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The beginning part of the plot that gives information about the characters and their problems of conflicts.
when the readers have to use their own judgment to decide what a character is like, based on the evidence the writer gives us
third person limited point of view
the narrator, who plays no part in the story, zooms in on the thoughts and feelings of just one character
third person omniscient point of view
the narrator knows everything there is to know about the characters and their problems
instructions in a play intended to give the actors information about how to perform their part, move on the stage, or use props or scenery
words that are spoken by a character in a play to the audience or to another character but that are not supposed to be heard by the others onstage
play that depicts serious and important events in which the main character comes to an unhappy end
person, place, thing, or event that stands for itself and for something beyond itself as well.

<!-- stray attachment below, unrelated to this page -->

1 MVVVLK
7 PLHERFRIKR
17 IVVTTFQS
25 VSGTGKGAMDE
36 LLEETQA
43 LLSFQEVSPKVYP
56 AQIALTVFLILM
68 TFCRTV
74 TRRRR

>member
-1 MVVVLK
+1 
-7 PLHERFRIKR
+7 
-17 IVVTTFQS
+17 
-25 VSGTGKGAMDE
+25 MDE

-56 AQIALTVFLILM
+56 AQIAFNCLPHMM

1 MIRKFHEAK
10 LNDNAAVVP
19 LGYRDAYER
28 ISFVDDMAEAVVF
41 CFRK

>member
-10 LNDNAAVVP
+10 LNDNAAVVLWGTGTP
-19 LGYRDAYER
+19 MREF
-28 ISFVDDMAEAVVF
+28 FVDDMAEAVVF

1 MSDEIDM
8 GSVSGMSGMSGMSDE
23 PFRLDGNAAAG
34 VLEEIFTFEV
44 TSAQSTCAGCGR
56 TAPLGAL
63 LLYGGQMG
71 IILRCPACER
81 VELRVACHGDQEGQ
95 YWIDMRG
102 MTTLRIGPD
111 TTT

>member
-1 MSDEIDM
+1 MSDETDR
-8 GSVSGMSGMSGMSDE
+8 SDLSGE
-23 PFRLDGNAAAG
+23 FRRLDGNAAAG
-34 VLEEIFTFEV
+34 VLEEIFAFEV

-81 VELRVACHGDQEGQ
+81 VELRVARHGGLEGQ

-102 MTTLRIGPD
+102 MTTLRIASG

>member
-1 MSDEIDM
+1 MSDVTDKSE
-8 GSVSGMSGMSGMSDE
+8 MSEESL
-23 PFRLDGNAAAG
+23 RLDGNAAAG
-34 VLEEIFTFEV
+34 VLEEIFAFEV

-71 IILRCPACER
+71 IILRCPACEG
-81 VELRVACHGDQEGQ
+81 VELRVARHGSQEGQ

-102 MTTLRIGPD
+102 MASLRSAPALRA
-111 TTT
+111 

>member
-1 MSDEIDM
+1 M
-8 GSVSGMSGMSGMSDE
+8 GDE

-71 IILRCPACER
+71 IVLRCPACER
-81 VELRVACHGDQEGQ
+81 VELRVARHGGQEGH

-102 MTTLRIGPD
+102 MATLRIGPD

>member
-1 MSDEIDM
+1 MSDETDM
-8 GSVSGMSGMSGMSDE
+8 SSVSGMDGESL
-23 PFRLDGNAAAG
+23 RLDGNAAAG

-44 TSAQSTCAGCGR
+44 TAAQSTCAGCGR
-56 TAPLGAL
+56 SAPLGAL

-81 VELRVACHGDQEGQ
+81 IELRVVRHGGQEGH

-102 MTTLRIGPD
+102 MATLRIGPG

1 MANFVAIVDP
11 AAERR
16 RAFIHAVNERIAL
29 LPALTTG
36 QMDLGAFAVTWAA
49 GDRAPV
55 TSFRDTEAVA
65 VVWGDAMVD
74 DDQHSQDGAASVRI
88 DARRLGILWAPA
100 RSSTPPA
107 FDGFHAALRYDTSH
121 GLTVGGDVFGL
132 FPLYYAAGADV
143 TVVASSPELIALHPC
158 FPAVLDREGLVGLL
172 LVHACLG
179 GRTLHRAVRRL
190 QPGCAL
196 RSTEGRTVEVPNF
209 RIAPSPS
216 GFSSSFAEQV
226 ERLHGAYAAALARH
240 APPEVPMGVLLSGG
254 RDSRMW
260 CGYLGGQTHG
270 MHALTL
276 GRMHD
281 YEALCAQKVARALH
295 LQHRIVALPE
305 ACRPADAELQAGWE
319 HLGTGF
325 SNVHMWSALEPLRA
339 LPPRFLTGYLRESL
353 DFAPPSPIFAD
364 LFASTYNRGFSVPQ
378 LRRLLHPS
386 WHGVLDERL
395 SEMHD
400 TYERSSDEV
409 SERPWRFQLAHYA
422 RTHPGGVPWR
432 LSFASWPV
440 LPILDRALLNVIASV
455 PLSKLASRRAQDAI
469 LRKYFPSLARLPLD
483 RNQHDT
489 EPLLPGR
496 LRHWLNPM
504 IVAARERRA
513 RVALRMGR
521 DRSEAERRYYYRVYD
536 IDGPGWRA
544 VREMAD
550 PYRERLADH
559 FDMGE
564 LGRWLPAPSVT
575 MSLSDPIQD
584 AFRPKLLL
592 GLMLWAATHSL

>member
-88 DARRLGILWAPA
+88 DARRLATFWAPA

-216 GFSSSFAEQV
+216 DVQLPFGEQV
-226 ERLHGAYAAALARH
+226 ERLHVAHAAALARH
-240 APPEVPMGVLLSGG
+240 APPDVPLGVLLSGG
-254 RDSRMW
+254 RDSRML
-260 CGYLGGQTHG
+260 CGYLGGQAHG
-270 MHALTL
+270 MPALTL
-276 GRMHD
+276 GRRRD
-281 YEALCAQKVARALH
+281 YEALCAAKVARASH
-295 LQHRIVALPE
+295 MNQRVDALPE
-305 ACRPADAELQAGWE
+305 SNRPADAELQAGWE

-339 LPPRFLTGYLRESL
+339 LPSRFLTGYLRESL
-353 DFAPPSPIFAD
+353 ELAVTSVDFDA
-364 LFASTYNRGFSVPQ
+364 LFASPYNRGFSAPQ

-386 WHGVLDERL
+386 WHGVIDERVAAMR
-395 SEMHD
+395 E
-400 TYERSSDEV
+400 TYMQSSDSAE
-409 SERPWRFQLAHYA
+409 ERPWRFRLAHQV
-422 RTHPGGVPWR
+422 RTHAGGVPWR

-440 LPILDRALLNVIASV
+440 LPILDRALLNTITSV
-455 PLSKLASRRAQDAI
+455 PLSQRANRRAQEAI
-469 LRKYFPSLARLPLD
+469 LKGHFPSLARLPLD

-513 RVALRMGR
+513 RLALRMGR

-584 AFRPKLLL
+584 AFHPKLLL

a long, narrative poem in elevated style recounting the deeds of a legendary or historic hero who embodies the values of the society
an extended comparison using "like" or "as" relating heroic events to simple and easily understandable everyday events the audience would recognize immediately
scene in a story that interrupts the present action of the plot to tell what happened at an earlier time
the main character or protagonist of the story, usually the "good" character, but who may also have character flaws
traditional stories, rooted in a particular culture, that usually explain a belief, a ritual, or a mysterious natural phenomenon
figure of speech that uses exaggeration to express strong emotion; also called overstatement
a figure of speech which combines two seemingly contradictory words, such as "pretty ugly," "jumbo shrimp," "alone together," and "same difference"
reference to a statement, person, place, or event from literature, history, religion, mythology, politics, sports, science, or pop culture
words used for descriptive effect, includes metaphors, similes, oxymorons, and hyperboles
comparison made between two things to show how they are alike, usually in the form of "_______:__________ :: __________:__________"
Example pencil : paper :: paintbrush : canvas
meanings, associations, or emotions that have come to be attached to some words in addition to their literal dictionary definitions
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